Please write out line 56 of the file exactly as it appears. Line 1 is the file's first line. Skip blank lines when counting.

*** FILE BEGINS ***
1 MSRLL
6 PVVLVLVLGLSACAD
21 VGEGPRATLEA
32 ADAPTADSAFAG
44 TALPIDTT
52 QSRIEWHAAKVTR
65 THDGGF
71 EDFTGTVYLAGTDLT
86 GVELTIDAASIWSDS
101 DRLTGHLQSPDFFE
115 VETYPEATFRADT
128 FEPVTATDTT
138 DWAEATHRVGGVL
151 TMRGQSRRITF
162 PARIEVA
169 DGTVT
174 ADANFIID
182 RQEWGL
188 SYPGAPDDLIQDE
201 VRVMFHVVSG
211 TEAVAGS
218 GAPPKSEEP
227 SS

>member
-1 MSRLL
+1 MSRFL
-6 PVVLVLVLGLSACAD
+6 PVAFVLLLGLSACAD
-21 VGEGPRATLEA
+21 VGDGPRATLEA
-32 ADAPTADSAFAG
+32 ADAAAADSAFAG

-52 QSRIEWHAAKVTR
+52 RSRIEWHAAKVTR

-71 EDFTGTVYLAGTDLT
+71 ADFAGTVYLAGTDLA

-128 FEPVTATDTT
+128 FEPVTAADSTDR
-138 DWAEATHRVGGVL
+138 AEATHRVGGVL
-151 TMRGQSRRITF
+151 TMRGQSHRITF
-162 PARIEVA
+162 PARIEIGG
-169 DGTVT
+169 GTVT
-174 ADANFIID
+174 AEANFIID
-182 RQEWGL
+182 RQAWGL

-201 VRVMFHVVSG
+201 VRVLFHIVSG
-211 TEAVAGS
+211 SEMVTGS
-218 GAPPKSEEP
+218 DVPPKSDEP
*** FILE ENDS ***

+218 DVPPKSDEP